Just a month ago, the future was looking rosy for ride-hailing companies. Uber and Lyft, products of the groundswell movement the sharing economy earlier this decade, were about to reach a pinnacle in their growth. Ride-hailing (or ridesharing) was taking on a new definition. It was no longer going to be defined by the size of the car that picked you up, the number of seats in a vehicle or the route to or from the local airport from a local neighbor.
Buses were the next, logical step in the ever-evolving concept of ride-hailing.
In July, the two companies were spotted carrying out acquisition talks with the ride-hailing app company Skedaddle. Another result of the sharing economy concept, Skedaddle made its ripples in a much bigger pond: bus transport and charter ride-hailing.
And it's no surprise. Brooking Institute predicted in 2017 that by 2025, the sharing economy will be worth as much as $335 billion. That includes all four sectors of the "peer-to-peer" economy, but one thing is clear with the emergence of online booking apps like Skedaddle: models that promote shared transportation and accommodation experiences are at the top the list when it comes to consumer preferences.
But that doesn’t mean that all of North America's largest cities are necessarily going to support the commercial expansion of ride-hailing companies.
In a surprise decision last week, New York City Council voted to restrict the growth of ride-hailing services within its city limits. Although the vote was largely focused on the impact of companies like Lyft and Uber, which had successfully competed against the city's long-standing taxi industry, the decision isn't good news for companies that want to expand ride-hailing bus and scooter services within city limits.
And New York City isn't the only metropolitan area to think twice about unchecked expansion of such services. Vancouver, BC has already imposed restrictions, opting to support taxi companies that have complained that ride-hailing cuts into their profits.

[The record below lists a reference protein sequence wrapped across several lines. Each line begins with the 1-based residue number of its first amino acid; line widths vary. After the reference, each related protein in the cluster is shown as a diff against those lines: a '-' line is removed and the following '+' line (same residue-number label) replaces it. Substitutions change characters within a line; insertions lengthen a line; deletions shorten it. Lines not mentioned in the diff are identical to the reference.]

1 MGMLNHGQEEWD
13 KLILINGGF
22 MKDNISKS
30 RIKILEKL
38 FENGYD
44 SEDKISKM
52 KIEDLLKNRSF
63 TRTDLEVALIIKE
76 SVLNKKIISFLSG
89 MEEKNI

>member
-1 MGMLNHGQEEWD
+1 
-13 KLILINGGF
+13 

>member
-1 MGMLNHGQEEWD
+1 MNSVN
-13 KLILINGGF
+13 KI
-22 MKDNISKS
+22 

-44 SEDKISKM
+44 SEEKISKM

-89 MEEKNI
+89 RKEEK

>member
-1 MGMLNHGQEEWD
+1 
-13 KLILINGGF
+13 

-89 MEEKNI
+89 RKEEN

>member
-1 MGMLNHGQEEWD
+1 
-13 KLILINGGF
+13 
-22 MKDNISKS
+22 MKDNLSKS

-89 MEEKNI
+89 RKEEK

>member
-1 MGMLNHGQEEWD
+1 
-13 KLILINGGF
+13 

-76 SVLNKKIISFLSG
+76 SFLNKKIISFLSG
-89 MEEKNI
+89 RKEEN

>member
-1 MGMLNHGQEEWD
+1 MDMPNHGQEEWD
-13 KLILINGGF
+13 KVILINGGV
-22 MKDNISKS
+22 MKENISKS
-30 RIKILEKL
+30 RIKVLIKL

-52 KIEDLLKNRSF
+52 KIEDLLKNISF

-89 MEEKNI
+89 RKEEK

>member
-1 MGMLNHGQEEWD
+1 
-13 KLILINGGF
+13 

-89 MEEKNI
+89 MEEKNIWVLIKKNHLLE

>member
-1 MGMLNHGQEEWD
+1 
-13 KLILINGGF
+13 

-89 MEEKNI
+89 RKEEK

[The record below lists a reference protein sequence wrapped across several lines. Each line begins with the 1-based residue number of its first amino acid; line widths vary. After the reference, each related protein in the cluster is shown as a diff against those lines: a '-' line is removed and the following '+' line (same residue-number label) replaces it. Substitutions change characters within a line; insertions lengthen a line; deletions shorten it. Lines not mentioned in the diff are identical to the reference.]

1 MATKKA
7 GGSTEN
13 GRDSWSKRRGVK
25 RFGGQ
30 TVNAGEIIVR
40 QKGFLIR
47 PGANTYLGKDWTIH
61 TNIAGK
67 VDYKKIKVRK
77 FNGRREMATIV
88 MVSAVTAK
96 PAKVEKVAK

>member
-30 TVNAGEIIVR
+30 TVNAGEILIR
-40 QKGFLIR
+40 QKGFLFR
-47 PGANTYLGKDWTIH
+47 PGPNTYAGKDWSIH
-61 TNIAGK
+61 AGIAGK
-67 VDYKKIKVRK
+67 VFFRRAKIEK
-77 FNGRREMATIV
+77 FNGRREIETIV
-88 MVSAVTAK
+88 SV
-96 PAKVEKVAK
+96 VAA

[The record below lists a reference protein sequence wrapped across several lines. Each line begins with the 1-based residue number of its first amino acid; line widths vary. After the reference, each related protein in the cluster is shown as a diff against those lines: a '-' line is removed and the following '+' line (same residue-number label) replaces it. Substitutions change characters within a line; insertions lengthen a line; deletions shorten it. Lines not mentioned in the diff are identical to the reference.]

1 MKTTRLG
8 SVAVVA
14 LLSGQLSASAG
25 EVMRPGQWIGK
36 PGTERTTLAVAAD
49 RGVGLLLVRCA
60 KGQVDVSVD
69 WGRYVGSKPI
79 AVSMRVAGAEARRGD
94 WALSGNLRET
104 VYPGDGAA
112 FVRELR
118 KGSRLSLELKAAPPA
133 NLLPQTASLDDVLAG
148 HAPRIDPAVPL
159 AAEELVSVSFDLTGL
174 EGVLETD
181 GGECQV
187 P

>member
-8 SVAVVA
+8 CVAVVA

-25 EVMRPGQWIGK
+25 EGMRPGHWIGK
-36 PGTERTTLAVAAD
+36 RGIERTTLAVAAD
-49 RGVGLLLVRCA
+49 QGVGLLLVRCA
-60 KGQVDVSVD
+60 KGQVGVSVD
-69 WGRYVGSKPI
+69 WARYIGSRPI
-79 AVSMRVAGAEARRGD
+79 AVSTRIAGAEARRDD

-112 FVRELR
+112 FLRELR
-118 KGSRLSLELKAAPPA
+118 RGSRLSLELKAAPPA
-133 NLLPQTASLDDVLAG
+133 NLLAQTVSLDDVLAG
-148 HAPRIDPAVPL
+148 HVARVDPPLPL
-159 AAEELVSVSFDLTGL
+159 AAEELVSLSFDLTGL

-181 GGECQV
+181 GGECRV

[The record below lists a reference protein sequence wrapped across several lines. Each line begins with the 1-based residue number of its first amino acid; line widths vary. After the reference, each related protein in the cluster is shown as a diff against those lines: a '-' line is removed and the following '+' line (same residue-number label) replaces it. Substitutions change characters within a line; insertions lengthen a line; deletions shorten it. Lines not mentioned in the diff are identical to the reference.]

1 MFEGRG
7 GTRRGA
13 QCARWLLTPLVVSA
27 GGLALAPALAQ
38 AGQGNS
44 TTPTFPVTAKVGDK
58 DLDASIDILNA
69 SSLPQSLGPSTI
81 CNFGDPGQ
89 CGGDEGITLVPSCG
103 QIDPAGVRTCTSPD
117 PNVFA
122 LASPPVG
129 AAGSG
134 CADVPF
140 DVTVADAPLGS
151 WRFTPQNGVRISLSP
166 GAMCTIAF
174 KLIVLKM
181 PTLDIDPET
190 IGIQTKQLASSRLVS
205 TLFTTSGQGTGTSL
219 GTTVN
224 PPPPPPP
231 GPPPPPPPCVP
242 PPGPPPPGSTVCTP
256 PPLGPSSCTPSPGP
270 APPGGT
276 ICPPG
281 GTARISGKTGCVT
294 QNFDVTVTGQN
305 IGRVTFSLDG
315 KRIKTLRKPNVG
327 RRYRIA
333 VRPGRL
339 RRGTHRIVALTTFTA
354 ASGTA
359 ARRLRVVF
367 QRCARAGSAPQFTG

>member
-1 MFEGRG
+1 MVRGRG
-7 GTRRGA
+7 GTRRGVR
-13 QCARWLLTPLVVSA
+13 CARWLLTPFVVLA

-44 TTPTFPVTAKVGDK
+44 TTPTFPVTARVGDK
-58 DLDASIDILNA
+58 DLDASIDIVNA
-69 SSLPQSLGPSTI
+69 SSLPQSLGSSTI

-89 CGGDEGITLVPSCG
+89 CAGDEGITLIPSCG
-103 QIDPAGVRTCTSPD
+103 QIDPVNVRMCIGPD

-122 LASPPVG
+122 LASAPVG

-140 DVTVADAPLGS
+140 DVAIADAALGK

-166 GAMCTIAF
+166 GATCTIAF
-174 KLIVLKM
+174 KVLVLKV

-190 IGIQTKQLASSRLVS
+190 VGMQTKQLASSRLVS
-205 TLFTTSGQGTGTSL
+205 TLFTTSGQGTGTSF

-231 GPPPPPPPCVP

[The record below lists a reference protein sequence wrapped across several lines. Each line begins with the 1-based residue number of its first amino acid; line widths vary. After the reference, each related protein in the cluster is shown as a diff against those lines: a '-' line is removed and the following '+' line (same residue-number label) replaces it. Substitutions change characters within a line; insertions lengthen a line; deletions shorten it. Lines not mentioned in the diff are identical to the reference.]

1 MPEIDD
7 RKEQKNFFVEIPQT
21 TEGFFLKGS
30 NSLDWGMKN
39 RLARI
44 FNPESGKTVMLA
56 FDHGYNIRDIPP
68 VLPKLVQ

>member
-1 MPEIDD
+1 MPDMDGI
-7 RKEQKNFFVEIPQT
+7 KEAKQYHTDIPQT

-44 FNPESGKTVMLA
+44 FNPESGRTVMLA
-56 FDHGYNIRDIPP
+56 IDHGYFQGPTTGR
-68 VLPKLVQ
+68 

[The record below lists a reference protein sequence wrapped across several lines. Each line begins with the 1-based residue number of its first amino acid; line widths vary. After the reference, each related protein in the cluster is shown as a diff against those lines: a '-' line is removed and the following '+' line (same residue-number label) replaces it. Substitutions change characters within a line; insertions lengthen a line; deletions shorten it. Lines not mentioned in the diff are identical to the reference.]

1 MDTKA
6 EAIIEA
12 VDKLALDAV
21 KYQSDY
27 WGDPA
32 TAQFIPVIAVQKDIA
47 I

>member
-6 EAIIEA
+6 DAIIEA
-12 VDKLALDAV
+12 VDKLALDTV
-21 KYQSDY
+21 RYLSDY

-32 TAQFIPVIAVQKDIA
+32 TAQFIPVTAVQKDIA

Smaller towns are also swapping bus services for ride hailing.
Other towns and cities however, see a benefit in private initiatives that expand the accessibility of transportation. In March, the city of Arlington, Texas voted to scrap its bus service in favor of the ride-hailing service Via. Residents can hail one of 10 ridesharing vans in the city for the price of $3 a ride or $10 a week.
Arlington is only one of a growing number of cities and towns to sink their money into ridesharing choices and scrap public transit options. The town of Summit, New Jersey pays Uber to shuttle its residents to and from the central train depot, while up north, the town of Innsifil in Ontario has found it far more economical to hire Uber to transport residents and visitors than to invest in a city bus service. The average cost to the city for an Uber ride in Innisfil is just over $5.00.
That's not to say that either New York or Vancouver, which both rely on publicly funded transit, will likely be switching to ridesharing bus services any time soon. But what both cities highlight is that there is one sector of the consumer base that ride-hailing services are able to fill a gap for: the cities' aging and disabled population.
Only about 20 percent of New York's cabs accommodate wheelchairs and in a city that has made an art out of hailing cabs from the street. Identifying that one accessible taxi among hundreds, as one resident said, is next to impossible.
"It's like an Elvis sighting," Jean Ryan of the advocacy group, Disabled in Action, recently said.
The Vancouver metropolitan area has also had its problems with ensuring there are enough wheelchair-equipped taxis on the street. British Columbia law requires taxi companies to prioritize ride hailing services for disabled customers. Recent stories of a wheelchair-bound residents waiting hours for a taxi or being turned away from over-booked services are giving voice to a growing number of the province's residents that are calling for more ridesharing services.
For Uber, Lyft, Skedaddle and other startups that are willing to find new ways to bring those services to mobile-equipped travelers, regulatory setbacks are all part of the politics of building confidence in a ridesharing industry. After all, it really isn't city or state governments that will have the last say as to whether a cutting-edge service that can harness the resources of dozens of charter bus services and offer them for a fraction of the cost. It's the residents, faced with rising transportation costs and diminishing services as they get older, who will build the case for transportation that can really meet their needs.
Image credit: Uber
Jan Lee is a former news editor and award-winning editorial writer whose non-fiction and fiction have been published in the U.S., Canada, Mexico, the U.K. and Australia. Her articles and posts can be found on TriplePundit, JustMeans, and her blog, The Multicultural Jew, as well as other publications. She currently splits her residence between the city of Vancouver, British Columbia and the rural farmlands of Idaho.
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